Monday, July 12, 2010

Jim Hamilton's Sobering Thought

A sobering thought from Jim Hamilton:
So I can see who bought the $2.7 trillion in net new Treasury debt issued between 2007 and 2009. What I'm having more trouble seeing is who is going to buy the additional $8 trillion in net new debt that would be issued over the next decade under the CBO's alternative fiscal scenario.
Hamilton notes that over half of the new debt between 2007 and 2009 went to foreigners. Can the rest of the world continue to absorb this large of a share of the projected $8 trillion shortfall? The only way I see this happening is that the rest of the world has rapid economic growth over the next decade and during this time there is no alternative treasury or other safe asset market that emerges to compete with the U.S. treasury market. What do you think?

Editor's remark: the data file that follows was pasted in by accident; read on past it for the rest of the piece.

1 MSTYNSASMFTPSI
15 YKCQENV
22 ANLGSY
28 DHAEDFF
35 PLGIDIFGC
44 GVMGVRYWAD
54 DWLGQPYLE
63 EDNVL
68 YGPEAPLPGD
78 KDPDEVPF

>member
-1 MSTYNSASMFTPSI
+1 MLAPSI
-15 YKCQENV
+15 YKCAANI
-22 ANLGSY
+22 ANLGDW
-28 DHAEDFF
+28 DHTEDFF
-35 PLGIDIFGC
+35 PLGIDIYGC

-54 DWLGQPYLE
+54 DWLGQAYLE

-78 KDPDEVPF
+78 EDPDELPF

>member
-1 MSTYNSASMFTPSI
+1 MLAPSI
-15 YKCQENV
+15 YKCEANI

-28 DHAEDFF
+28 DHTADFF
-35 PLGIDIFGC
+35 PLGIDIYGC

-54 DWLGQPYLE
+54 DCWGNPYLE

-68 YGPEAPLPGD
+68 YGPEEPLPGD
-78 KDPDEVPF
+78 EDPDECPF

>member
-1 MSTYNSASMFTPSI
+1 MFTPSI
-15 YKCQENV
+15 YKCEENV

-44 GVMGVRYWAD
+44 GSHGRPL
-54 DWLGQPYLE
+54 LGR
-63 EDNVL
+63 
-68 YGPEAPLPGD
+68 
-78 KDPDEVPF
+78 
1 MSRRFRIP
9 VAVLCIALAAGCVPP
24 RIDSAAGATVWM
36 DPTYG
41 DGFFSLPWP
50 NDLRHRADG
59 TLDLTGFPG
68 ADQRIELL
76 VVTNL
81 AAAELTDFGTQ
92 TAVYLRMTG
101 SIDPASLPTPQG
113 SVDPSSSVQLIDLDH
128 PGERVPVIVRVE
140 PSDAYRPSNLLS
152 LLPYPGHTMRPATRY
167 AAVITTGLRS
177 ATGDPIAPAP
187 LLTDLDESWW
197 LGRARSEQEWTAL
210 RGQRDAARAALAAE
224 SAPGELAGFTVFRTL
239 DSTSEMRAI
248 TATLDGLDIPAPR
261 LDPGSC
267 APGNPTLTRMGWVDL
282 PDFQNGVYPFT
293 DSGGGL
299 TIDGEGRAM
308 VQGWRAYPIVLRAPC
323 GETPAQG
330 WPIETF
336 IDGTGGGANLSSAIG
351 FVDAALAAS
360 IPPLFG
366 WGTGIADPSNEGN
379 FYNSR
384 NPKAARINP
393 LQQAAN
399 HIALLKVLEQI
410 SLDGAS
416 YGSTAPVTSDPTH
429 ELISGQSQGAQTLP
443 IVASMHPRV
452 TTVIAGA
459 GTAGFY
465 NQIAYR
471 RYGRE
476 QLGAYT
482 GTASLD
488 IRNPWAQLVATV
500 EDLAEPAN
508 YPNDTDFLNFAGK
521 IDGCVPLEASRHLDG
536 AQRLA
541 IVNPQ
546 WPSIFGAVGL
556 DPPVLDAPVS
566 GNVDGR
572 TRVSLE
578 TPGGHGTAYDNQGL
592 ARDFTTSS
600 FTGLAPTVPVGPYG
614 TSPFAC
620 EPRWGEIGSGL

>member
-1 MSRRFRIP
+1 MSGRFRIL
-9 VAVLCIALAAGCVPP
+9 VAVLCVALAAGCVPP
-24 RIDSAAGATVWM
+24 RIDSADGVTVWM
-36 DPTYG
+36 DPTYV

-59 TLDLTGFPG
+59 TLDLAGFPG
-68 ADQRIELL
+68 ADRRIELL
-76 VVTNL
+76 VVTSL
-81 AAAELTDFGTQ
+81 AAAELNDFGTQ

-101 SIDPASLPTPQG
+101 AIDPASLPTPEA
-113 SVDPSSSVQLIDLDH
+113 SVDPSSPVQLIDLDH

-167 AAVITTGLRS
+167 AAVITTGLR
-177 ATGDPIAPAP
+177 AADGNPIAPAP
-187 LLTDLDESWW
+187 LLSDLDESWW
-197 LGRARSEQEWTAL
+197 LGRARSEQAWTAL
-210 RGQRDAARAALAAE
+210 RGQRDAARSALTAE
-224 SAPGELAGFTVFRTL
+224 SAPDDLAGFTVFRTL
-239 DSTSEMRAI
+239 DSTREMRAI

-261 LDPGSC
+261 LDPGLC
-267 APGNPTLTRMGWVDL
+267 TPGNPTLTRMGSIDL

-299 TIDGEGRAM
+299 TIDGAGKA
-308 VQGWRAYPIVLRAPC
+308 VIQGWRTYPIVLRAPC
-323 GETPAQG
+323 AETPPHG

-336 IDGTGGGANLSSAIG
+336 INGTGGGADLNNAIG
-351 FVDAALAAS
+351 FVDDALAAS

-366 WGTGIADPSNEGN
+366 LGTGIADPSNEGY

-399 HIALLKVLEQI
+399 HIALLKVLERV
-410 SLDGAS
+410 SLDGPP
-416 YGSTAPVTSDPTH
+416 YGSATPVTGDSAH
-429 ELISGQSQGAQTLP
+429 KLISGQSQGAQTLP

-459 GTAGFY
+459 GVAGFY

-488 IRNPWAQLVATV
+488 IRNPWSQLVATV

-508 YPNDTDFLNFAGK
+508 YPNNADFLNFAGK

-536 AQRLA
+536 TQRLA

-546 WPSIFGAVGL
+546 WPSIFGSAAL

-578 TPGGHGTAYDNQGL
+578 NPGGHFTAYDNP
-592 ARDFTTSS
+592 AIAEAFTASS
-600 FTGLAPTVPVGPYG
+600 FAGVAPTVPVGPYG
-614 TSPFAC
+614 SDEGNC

2 comments:

  1. This is just accounting.

    The deficit creates a non government surplus, and the capacity to buy the bonds. Doesn't really matter from what source.

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  2. [i]The deficit creates a non government surplus, and the capacity to buy the bonds. Doesn't really matter from what source.[/i]...

    Unfortunately it also redistributes the wealth to the bond holders while bankrupting the taxpayers. As one who has seen a fair piece of my own production efforts transferred in this swindle, I don't find your view comforting in the slightest.

    The truth is that at some point the foreign (i.e. Chinese) appetite for our bonds will lag, and interest rates will go up. I think it's already in progress.

    The dollar is on borrowed time. I look for a seismic economic event sometime in the next few years,brought on by one or more of your AS shocks.

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